Fortunately, it isn’t required to go to design school in order to be a graphic designer. A good foundation in graphic design history, theory, and practical application will help you hit the ground running. There are plenty of resources available in which you can learn graphic design on your own. Don’t set your expectations to high at first, as it will take enthusiastic study for years to become great. You can do it though!
If you would like to learn London web design course from the ground up, through self directed study, then this article lists some great resources that will get you started with your design education. Also, even if you do go to design school, at least three-fifths of your education will be through self directed study anyway.
Understanding the Principles and Theory of Graphic Design
There are a few graphic design principles that effect every project you’ll create. Understanding these principles conceptually and learning to apply them practically will formulate the foundation of your graphic design education. Let’s take a look at the basic areas you should study to get a solid footing in graphic design.
- Shape, Spacing, and Rhythm
I remember first learning these basic design principles, and they seemed so foreign at first. It took me quite some time to get comfortable with these techniques. In school we did a beginner project that consisted of drawing triangles, just to communicate emotion through placement, shape and spacing alone.
- Color, Texture, and Imagery
Understanding the basics of color theory is important and getting a feel for how to work with colors. Color can make areas of a design pop off the page or recede into the background. The use of texture can enhance the feel of a design. In print design texture can be the actual feel of paper or other materials. Imagery can also blend in with texture and is loaded with colors. Learning how to balance these is a delicate craft that will take some practice to apply well.
- Working with Type
Your ability to use type is one of the things that differentiates graphic design from other visual professions. A big part of graphic design is understanding typography, developing your knowledge of typefaces, and how to apply them in your design. This will be a constant study throughout your career.
Standing Strong with a Historical Graphic Design Grounding
Philip Meggs book (see below), is a must have for every graphic design. You should read it from cover to cover. Also, as you go through spend time researching areas that interest you the most. Pick at least three areas to go into detailed study with and learn as much as you can about them. One area of interest for me is the Bauhaus, which was a graphic design and craft school founded in the early twentieth century. I find the subject captivating, probably because it combines so many of my passions: art, design, history, and education.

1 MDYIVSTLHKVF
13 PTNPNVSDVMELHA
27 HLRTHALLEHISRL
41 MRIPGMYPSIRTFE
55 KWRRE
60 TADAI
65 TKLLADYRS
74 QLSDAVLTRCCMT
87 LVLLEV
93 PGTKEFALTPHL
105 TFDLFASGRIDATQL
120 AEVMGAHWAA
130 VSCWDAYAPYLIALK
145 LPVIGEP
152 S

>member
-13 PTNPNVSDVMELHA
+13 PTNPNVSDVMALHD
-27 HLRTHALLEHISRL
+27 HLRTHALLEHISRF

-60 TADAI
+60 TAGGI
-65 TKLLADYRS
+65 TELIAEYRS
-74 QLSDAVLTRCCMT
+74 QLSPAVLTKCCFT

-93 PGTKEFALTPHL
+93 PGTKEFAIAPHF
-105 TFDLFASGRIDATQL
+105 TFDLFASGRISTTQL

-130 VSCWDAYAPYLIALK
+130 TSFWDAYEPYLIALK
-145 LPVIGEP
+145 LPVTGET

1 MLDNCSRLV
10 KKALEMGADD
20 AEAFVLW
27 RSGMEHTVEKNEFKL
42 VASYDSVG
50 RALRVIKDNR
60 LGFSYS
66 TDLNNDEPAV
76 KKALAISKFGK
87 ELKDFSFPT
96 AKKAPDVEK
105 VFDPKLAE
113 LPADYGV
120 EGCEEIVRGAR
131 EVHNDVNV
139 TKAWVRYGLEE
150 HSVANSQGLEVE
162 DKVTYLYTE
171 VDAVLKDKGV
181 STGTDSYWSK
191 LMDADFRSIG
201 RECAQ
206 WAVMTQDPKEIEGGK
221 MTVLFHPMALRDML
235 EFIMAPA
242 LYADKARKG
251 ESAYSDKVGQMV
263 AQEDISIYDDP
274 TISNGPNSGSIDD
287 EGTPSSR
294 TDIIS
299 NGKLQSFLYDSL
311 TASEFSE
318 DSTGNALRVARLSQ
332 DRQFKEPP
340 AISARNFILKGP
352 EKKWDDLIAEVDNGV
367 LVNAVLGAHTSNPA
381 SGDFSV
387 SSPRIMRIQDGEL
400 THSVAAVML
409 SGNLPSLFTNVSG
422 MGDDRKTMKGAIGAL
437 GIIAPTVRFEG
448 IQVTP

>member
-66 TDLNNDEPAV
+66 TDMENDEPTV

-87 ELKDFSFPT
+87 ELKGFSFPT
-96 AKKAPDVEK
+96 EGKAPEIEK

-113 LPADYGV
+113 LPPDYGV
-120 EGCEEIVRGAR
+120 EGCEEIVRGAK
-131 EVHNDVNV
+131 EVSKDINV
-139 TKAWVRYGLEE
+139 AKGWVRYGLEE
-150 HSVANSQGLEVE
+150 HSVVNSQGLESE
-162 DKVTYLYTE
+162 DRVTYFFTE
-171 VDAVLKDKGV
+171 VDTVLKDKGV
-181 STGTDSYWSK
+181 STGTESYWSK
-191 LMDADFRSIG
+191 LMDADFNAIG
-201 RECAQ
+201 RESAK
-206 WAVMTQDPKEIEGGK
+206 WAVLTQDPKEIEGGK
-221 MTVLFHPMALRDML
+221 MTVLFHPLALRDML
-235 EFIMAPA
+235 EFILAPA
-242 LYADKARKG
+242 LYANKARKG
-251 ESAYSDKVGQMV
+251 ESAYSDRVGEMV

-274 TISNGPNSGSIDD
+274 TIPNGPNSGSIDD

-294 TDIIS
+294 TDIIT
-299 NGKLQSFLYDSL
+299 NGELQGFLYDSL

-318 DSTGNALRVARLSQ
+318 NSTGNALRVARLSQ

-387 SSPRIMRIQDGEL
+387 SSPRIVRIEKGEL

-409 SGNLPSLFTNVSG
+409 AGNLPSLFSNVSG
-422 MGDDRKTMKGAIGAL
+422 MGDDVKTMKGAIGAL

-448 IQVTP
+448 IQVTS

Learn from Professional Graphic Designers
Aside from studying graphic designers throughout history, you’ll also benefit by studying contemporary designers whom you identify with. A couple designers I found inspirational while I was in design school were David Carson and Carlos Segura. Both of these designers utilize typography in intuitive, innovative, and illustrative fashions. They helped encouraged me to get expressive with my use of type, spacing, and texture. While the approach they practice in design isn’t appropriate for every project, it certainly helped develop my graphic range and ability to think illustratively through graphic design.
You may fall in love with some other approach to design. Also, you’ll go through numerous phases, where you’ll be attracted to something else in design. This is part of what’s great about the field; it’s so diverse. Don’t be afraid to emulate designers approaches on some projects. It’s a good way to learn. Then you’ll move on to something else and it will become part of your collective design experience.
Developing Your Proficiency, Intuition, and Flow
Part of becoming a good graphic designer is becoming one with your tools. If you can wield a pencil, and quickly sketch down conceptual solutions, then you’re a more proficient designer. Of course, when working within programs the same thing applies. If you’re a logo designer, the better you know Illustrator, the better a designer you’ll be.
Being proficient with your tools helps you to be able to enter an intuitive flow like state when working, but it’s more than that. The better you know design, your medium, your chosen field of focus, your toolsets, and your workflow, the easier it will be to sink into that space where decisions come easily and time disappears. This flow state is a big reason why people choose any art related field, like graphic design; they enjoy being in the flow of creating and working visually.
Putting it All Together
Good luck with learning graphic design. Keep in mind, an undergraduate course takes numerous years to complete, and some even go on to grad school, so don’t set your expectations to high in the beginning, whether you attend school, or go it independently. It’s OK if it takes even years to master graphic design. Just study, grow as a designer, don’t give up, and you’ll get there. Be sure to have fun along the way, or else what’s the point?